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  • Gov’t orders shutdown of all activities — public and private
  • CWSA issues another bulletin about water supply
  • Hours of work for nurses at MCMH on Wednesday revised
  • Special advisory issued for residents of flood-prone and low-lying areas
  • E.T. Joshua Airport closed until further notice

A tropical storm warning is now in effect for St. Vincent and the Grenadines, the National Emergency Management Organisation (NEMO), said around 12:20 Wednesday.

A tropical storm warning is an announcement that sustained winds of 34 to 63 knots (39 to 73 mph or 63 to 118 km/hr) are expected somewhere within the specified area within 36 hours in association with a tropical, subtropical, or post-tropical cyclone.

A release from the Meteorological Office states that a 11: a.m., the centre of tropical Storm Matthew was located near latitude 13.4 N 60.7 W or about 35 miles east northeast of St Vincent.

Tropical Storm Matthew is moving towards the west at 21mph.

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“This westward motion with some decrease in forward speed is expected during the next 24- 48 hours. The maximum sustained winds are 60 mph and the minimum central pressure is 1008 millibars. St. Vincent and the Grenadines is expected to begin feeling the impacts of the storm by 1:30 p.m. today,” the Met Office said.

On the forecast track, the centre of Matthew will move through the Windward Islands during the next couple of hours, and move over the eastern Caribbean Sea through Friday.

Environmental conditions are conducive for some gradual strengthening over the next 12 – 24 hours.

Rainfall accumulations of 4 to 8 inches (100 to 200 millimeters) are possible with higher amounts likely in mountainous areas. In addition, sea swells of 3 to 4 meters (9 to 12 feet) are also likely.

Acting Prime Minister, Montgomery Daniel has also ordered a full shutdown of all activities –public service and business with immediate effect.

The National Emergency Operations Centre (NEOC) is fully activated. All emergency shelters are to remain open.

The E.T. Joshua Airport is closed until further notice.

Residents in flood-prone and low-lying areas are asked to take the necessary precautions as Tropical Storm Matthew can generate heavy rainfall and flooding, NEMO said.

The SVG Meteorological Services will continue to provide the necessary updates on Tropical Storm Matthew and the NEMO will continue to provide updates.

And, the Central Water and Sewerage Authority (CWSA) said on Wednesday that during the passes of the impending weather system, it may become necessary to shut down its water supply system.

“This means that there is every likelihood that consumers will be without water at some point during the course of today, Wednesday 28th September up until the weather system passes,” the CWSA said.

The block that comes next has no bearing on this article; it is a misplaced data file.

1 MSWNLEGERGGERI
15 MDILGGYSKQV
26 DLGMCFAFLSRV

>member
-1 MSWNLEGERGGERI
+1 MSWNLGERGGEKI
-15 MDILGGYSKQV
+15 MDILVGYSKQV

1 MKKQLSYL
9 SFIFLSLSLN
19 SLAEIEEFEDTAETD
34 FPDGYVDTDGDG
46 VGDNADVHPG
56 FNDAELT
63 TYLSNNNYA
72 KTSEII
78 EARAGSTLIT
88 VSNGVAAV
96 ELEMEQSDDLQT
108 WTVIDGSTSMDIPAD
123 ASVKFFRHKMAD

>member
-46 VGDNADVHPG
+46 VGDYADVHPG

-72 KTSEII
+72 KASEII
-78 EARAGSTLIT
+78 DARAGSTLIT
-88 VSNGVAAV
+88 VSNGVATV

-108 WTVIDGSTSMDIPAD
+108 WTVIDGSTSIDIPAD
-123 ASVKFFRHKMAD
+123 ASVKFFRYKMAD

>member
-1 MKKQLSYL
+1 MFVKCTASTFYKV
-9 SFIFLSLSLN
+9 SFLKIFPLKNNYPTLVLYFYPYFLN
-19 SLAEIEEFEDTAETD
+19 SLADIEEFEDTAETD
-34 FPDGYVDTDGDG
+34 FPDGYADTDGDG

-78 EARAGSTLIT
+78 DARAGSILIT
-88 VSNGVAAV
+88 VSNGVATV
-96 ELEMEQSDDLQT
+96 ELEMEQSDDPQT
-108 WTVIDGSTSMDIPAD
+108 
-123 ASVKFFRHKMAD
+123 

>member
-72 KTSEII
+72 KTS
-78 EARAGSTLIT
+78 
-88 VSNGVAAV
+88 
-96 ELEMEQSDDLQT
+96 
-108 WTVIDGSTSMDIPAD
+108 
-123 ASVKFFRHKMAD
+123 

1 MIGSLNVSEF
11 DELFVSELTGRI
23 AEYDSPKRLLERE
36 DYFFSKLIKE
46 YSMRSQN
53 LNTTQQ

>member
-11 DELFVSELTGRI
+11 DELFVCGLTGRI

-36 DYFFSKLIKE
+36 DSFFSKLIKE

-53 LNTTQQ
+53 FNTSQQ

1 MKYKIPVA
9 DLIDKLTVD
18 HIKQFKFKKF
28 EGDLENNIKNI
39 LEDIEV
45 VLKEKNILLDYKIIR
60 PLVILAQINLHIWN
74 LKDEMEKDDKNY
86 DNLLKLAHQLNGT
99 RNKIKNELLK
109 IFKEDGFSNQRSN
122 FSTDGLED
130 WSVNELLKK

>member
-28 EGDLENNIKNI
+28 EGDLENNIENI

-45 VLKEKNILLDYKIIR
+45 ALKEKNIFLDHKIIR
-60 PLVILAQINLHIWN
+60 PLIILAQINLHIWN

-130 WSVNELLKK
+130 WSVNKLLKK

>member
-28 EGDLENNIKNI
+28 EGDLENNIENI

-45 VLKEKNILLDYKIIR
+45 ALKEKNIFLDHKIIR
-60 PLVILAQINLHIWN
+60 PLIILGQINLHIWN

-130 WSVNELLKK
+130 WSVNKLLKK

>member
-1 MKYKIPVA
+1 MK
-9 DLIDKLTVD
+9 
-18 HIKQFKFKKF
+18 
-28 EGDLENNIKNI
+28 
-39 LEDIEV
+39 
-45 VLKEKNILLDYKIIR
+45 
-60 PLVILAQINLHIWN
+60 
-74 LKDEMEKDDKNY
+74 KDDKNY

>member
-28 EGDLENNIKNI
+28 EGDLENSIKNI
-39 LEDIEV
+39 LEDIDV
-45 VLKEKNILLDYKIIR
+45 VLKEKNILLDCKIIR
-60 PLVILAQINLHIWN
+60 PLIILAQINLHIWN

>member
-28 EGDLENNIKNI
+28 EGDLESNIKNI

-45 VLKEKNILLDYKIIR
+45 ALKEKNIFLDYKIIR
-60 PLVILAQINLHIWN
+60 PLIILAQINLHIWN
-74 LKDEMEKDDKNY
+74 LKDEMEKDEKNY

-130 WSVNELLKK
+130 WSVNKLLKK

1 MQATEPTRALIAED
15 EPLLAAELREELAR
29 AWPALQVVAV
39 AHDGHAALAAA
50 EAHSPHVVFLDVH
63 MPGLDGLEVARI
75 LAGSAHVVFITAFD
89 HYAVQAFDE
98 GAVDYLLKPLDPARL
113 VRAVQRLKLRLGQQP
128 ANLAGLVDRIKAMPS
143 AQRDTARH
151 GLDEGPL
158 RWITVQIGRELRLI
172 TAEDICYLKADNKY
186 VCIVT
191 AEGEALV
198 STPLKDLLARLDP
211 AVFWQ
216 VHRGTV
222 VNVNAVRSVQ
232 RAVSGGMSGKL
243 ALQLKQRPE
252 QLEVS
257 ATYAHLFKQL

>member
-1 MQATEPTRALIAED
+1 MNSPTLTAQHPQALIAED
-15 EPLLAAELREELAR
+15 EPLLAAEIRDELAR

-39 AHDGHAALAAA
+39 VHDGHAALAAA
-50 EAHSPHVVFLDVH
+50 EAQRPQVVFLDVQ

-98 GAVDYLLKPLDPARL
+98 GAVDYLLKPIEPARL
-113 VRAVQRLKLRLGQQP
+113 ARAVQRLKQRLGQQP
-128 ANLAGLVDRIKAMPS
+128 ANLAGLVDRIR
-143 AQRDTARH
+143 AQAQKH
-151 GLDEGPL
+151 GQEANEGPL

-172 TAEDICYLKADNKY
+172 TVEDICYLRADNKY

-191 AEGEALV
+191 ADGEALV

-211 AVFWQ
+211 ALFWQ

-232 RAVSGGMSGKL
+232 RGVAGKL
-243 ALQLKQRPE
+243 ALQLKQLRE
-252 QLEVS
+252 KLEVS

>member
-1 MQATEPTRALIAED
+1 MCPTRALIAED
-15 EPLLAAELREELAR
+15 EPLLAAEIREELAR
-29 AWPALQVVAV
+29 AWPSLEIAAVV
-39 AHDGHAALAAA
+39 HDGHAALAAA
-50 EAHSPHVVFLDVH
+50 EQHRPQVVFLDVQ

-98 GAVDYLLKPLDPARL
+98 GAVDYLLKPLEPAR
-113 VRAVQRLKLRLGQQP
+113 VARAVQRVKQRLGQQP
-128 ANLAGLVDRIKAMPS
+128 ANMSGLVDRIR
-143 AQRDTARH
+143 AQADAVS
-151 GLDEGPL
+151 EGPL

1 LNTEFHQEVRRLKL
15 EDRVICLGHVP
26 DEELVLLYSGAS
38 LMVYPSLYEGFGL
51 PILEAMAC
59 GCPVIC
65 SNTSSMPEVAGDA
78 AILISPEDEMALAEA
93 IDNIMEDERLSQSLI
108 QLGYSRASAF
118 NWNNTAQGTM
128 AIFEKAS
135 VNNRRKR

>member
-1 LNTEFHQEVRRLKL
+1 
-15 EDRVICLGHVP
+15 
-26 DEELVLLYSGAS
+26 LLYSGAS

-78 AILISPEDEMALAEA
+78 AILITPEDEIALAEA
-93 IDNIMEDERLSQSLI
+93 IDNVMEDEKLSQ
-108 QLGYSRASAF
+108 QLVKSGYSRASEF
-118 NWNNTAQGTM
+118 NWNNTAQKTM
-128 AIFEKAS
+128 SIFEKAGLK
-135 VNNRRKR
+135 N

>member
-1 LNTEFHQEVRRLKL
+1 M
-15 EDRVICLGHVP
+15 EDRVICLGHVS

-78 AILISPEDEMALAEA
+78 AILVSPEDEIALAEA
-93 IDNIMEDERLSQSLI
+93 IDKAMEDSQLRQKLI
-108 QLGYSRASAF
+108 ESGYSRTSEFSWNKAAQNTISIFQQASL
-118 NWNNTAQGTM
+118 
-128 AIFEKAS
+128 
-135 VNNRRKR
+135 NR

The utility company asked residents to ensure that they have adequate amounts of water stored at their homes during the passes of the weather system.

The CWSA said it will be monitoring the situation closely and will restore water as soon as conditions improve.

Meanwhile, Permanent Secretary in the Ministry of Health, Luis de Shong, Wednesday afternoon said that all nurses who work at the Milton Cato Memorial Hospital and who are scheduled to work on the evening shift today are advised that they are to report for duty at 1 p.m. instead.

Additionally, all nurses who are scheduled to work on the night shift today are advised that they are to report for duty at 5 p.m. instead.

de Shong further advised that a consequence of the advisories issued by NEMO, district clinics are open today, FOR EMERGENCIES ONLY. Normal operations will resume tomorrow, Thursday.

Outpatient services and elective surgeries at the Milton Cato Memorial Hospital will resume on Thursday, Sept. 29.

He said that persons are reminded that they should continue to secure their medication in a plastic or zip-lock bag until the all clear is given.

Patients with medication that requires refrigeration are advised to continue to keep the medication refrigerated.

Persons are advised to monitor the various radio stations or social media for further bulletins issued by NEMO and the Ministry of Health to remain safe and alert.

One reply on “Tropical storm warning issued for SVG”

  1. So why were schools and other facilities closed today if the storm isn’t coming until tomorrow?

    This would have been a great opportunity for teachers to talk to — or even teach — students about the weather, especially how prepare and protect themselves and those around them from the adverse effects of storms.

    In the education profession we call it a “teachable moment.”

    Alas, this would be too much to expect in a country like ours where teachers know as little about meteorology, or rust, or countless other subjects as Rudy Matthias, head of the state-owned International Airport Development charged with building an airport that the consultants said should take only three years — but is in its ninth year since the first shovel was put in the ground — knows about any subject at all, something that could also be said about those running NEMO.

    My fellow citizens, head for high ground and as far away from any state official, elected or appointed, as possible.

    As Ronald Reagan, America’s last great president said, “The nine most terrifying words in the English language are: I’m from the government and I’m here to help.”

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